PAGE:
They discuss how they make and sustain amazing and inspiring literary friendships amid the chaos of writing, day-to-day life, and everything else in between....more
Hope your Thanksgiving was wonderful Rumpus readers! We all know today is the crazy day known as Black Friday but did you know that tomorrow is Support Small Business Saturday?
Over in the Rumpus store we have some amazing gifts that you can give the creative person in your life....more
In the face of rampant negative body image and self-esteem issues, New York City is launching a campaign to help girls declare, “I’m beautiful the way I am.”
Samantha Levine, the Bloomberg aide behind the campaign, cites one of Cheryl Strayed’s Dear Sugar columns as an inspiration:
“I think being a woman in this society, it’s sort of impossible to not be aware of the pressures there are around appearance, around weight, around trying to always look a certain way,” Ms.
“She’s not a hiker but … that hiking boot on the cover caught her eye. And she was just halfway into chapter one when she said she sat bolt upright in bed and realized that we had the same father.”
Cheryl Strayed (aka Dear Sugar) talks to NPR about finding the half-sister she had never met through her memoir Wild and a stroke of random luck....more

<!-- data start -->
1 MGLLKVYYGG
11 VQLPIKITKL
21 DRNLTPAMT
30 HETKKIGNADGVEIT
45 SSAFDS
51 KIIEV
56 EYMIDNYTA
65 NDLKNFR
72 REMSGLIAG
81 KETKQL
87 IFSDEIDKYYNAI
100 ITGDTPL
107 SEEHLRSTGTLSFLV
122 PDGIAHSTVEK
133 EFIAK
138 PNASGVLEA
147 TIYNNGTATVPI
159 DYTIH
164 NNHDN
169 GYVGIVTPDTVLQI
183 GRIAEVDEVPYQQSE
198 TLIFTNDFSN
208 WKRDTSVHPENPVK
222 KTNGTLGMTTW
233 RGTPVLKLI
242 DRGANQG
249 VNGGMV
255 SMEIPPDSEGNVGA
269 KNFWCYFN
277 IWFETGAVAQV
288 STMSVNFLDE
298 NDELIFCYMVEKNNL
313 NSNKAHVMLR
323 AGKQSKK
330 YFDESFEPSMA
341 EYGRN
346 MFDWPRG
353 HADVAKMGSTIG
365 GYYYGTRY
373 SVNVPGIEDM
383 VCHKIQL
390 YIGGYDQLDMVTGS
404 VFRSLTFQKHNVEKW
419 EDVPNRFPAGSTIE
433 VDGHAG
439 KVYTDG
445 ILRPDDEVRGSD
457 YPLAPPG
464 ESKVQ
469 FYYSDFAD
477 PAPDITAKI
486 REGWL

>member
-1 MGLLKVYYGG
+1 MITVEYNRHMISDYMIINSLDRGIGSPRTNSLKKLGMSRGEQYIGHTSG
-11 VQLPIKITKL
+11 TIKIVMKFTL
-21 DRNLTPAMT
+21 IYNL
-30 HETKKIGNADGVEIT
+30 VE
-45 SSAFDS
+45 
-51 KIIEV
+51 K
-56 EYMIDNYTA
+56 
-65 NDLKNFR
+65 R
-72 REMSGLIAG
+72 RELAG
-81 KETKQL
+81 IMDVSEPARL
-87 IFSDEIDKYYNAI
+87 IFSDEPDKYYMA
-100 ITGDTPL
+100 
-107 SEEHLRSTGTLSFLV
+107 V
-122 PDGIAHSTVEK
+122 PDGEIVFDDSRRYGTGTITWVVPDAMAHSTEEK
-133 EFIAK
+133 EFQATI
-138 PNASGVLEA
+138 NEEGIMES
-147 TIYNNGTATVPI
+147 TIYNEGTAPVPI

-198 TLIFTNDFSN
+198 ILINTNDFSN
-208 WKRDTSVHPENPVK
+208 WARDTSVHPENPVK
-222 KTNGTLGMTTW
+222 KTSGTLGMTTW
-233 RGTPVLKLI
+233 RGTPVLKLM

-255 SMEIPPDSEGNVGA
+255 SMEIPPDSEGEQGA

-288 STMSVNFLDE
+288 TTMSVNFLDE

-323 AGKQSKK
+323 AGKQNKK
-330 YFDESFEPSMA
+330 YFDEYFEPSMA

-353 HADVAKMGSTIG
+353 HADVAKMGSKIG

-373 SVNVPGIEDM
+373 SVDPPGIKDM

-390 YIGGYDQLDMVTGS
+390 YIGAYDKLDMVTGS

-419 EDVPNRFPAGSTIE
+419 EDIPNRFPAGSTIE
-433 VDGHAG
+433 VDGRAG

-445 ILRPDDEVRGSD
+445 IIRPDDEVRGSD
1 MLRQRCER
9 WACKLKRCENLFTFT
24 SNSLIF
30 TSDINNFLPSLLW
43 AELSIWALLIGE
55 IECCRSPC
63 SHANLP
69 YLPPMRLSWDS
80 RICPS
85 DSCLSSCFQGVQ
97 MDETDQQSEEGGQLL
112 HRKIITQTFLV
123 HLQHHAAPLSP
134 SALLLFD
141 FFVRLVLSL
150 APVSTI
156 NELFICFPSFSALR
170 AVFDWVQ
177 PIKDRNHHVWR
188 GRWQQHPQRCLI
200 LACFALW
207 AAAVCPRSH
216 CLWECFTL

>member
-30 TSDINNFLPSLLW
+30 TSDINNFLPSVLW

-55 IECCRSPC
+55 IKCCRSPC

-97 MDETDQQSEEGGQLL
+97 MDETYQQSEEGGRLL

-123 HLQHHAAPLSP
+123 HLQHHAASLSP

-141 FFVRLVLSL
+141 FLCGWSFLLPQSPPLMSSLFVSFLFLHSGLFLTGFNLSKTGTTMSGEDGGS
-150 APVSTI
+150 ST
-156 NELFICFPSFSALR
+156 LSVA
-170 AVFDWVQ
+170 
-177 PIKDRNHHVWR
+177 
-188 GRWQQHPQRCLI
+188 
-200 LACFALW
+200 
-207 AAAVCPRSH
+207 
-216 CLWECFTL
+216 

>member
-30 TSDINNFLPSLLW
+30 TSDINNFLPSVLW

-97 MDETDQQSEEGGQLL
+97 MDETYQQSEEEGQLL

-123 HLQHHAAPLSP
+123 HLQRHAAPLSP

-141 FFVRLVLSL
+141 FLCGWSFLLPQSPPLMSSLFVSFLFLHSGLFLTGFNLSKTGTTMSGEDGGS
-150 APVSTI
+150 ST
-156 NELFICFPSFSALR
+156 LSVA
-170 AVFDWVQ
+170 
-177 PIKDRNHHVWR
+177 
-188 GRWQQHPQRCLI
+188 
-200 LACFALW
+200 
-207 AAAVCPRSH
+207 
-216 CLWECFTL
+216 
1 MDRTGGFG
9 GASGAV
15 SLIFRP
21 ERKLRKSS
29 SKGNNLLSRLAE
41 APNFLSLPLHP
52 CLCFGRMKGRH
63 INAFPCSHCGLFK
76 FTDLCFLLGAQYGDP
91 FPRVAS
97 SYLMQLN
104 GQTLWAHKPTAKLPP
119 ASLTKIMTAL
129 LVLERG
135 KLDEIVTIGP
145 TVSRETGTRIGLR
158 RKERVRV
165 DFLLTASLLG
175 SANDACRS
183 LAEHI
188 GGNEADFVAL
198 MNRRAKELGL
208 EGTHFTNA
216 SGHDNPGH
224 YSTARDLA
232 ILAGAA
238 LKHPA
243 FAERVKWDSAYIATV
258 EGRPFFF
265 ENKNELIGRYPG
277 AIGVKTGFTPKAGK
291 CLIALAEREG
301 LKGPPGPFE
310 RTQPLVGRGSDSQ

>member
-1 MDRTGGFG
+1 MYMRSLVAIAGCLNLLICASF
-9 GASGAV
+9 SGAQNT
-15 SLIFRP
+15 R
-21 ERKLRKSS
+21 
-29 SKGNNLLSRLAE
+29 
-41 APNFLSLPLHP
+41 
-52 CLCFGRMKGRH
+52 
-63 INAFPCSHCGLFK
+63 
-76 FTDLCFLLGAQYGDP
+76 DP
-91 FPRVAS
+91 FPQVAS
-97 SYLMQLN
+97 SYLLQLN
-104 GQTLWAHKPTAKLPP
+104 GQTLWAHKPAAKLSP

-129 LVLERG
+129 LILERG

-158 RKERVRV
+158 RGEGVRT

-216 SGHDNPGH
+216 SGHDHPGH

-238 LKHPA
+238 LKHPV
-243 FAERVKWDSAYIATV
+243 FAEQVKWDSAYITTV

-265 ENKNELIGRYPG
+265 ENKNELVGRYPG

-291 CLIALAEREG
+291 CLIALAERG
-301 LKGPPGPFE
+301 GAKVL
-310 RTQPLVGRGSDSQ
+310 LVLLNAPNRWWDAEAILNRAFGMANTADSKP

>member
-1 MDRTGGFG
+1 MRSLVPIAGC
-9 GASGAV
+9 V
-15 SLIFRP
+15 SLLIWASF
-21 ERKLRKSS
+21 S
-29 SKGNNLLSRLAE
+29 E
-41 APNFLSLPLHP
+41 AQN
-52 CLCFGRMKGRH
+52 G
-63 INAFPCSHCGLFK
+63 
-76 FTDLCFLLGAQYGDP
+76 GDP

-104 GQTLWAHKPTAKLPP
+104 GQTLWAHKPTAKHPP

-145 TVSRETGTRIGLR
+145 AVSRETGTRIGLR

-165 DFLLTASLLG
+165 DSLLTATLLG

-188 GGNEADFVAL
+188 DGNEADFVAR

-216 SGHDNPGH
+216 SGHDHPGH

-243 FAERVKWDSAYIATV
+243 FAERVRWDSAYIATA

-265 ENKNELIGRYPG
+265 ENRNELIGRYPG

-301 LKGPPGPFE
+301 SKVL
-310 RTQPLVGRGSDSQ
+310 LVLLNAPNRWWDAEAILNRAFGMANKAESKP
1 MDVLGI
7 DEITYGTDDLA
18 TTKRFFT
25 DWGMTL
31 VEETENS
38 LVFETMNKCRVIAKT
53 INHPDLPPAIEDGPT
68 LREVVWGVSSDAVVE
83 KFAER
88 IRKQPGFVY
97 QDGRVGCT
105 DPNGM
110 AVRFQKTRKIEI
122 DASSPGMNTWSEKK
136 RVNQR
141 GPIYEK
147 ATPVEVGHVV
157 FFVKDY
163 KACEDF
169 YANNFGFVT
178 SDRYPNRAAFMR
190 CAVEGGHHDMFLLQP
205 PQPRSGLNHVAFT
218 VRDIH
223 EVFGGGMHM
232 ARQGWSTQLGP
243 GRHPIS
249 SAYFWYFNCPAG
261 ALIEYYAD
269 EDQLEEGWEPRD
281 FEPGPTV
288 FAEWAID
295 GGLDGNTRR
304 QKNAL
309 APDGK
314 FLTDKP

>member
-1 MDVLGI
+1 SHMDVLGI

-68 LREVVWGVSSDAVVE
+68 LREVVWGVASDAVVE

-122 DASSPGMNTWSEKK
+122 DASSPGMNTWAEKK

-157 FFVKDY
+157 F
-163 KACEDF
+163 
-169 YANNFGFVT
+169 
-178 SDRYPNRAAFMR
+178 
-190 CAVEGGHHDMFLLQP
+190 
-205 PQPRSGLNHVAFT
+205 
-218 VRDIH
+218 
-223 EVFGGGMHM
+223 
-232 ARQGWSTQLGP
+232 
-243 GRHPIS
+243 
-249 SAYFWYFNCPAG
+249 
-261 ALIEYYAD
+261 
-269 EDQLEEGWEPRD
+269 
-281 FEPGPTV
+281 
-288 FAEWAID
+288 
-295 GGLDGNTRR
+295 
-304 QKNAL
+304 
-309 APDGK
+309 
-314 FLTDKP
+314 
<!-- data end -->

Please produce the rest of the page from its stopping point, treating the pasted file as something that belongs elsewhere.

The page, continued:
Here’s an informative little roundup of book news from the New Yorker‘s book-news blog.
Highlights include a 300-year-old cookbook, a “‘new type of fragmentation’ in contemporary literature,” and oh yeah—Reese Witherspoon is officially going to play our very own Cheryl Strayed in the movie adaptation of of her memoir Wild....more
The disparity of women writers in the publishing world has been an increasingly hot topic of late.
Flavorwire has compiled a list entitled “10 Women Who Should be Writing for ‘Harper’s,” and we’re excited that three of the women are our own essays editor Roxane Gay, Dear Sugar’s Cheryl Strayed, and Funny Women editor Elissa Bassist!...more
We all have these feelings inside us—anxiety, fear, trepidation, hope, desire—and our every effort becomes getting these things out. Writing that letter to you and publishing it was how I felt connected and compassionate.
Brain Pickings has come up with a list of The 10 Best Psychology and Philosophy Books of 2012, and #2 is our own Sugar/Cheryl Strayed’s Tiny Beautiful Things....more
“Initially, I thought who am I to tell people what to do? Then I realized I wasn’t telling people what to do from the perspective that this is the only opinion and my opinion is the one that matters. I try to write with a sense of awareness and humility....more
“When I tell the people who write me letters that their problems keep me up at night, I’m not joking. I’ve been given a huge gift with this column, and I knew I would write it like a motherfucker, but I didn’t know people would embrace Sugar the way they have.”...more